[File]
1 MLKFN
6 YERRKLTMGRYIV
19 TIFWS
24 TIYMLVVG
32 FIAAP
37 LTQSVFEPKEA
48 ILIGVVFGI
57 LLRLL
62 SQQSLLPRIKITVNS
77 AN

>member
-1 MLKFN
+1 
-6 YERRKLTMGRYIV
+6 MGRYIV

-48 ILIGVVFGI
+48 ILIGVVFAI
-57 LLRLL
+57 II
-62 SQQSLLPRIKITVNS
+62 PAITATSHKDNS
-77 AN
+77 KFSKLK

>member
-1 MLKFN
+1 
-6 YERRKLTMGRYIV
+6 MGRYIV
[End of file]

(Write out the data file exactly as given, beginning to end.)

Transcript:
1 MLKFN
6 YERRKLTMGRYIV
19 TIFWS
24 TIYMLVVG
32 FIAAP
37 LTQSVFEPKEA
48 ILIGVVFGI
57 LLRLL
62 SQQSLLPRIKITVNS
77 AN

>member
-1 MLKFN
+1 
-6 YERRKLTMGRYIV
+6 MGRYIV

-48 ILIGVVFGI
+48 ILIGVVFAI
-57 LLRLL
+57 II
-62 SQQSLLPRIKITVNS
+62 PAITATSHKDNS
-77 AN
+77 KFSKLK

>member
-1 MLKFN
+1 
-6 YERRKLTMGRYIV
+6 MGRYIV